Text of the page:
VANCOUVER -- The University of British Columbia has obtained a 770-year-old religious document that its professors say will be an invaluable resource for students and teachers.

The handwritten decree on parchment was issued by Pope Innocent IV to affirm the rights of the San Michele monastery in Trent, Italy.

The so-called papal bull document is believed to be the oldest of its kind in Canada. Included with the 62-by-58-centimetre document, made from sheep or calf skin, is the pope's lead seal, or "bulla" in Latin, the reason it's called a papal bull.

Access to such documents is normally tightly restricted, but this decree will be available to anyone who wants to study it.

"I'm going to use it in all my classes on the European Middle Ages," said UBC history instructor Richard Pollard. "This is the foundational Western document. It's a wonderful illustration of papal power in the 13th century."

Legal scholars will find it useful for what it can tell them about early legal traditions, while library science professors and students will learn about document production and preservation from examining the decree, he said.

Its text was written by hand in an ornate, precise writing font called papal chancery minuscule with a quill pen. It's signed by Pope Innocent IV and 13 witnesses, one of them a future pope, Nicholas III.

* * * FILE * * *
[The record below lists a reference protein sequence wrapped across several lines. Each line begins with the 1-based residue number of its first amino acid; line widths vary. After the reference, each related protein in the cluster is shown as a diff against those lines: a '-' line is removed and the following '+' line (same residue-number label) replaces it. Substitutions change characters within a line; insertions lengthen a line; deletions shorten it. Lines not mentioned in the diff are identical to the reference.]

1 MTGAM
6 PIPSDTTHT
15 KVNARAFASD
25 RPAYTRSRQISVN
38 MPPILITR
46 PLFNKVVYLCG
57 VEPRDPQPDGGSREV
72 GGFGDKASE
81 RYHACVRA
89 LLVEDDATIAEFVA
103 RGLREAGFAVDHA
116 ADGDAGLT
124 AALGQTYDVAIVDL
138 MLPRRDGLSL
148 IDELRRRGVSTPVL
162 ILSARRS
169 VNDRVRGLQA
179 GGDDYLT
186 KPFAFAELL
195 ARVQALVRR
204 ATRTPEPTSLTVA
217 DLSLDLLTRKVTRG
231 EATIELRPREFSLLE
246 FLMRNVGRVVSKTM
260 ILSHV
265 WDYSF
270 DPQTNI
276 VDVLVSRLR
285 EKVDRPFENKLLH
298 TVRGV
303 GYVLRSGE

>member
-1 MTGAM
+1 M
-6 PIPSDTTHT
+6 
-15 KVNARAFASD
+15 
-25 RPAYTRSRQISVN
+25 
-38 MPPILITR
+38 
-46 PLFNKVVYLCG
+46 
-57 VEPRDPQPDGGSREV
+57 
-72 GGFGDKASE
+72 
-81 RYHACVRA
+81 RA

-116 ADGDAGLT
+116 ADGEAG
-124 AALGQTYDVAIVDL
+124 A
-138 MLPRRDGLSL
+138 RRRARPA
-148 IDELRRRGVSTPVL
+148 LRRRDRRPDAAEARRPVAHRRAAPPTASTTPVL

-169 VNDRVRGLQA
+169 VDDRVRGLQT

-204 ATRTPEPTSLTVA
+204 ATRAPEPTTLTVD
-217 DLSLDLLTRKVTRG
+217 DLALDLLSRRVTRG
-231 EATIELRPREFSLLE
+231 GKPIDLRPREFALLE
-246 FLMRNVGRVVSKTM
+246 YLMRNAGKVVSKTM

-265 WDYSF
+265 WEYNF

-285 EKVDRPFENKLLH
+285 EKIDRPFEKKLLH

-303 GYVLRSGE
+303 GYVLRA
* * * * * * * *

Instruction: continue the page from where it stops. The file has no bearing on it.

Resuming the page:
The University bought the document from British antiquarian book dealer Bernard Quaritch Ltd. UBC's Rare Books and Special Collections librarian Katherine Kalsbeek said it cost $15,000, a good price for a document that old and well-preserved.

The document has just been unveiled now because when it arrived last summer, it was folded, and had been for centuries. That required gently flattening it using a humidification chamber to relax and uncrease it, Kalsbeek said.

Many of these types of documents are in Europe, and the few in North America are in collections like New York's Morgan Library and Museum, where people have to apply to see them.

Josh Timmermann, a master's history student at the library to examine the papal bull in person, said few people actually get permission to see such documents.

"For undergraduates who are accustomed to reading about the Middle Ages in a textbook, they can have this direct, unmediated contact with the medieval past that they couldn't have otherwise."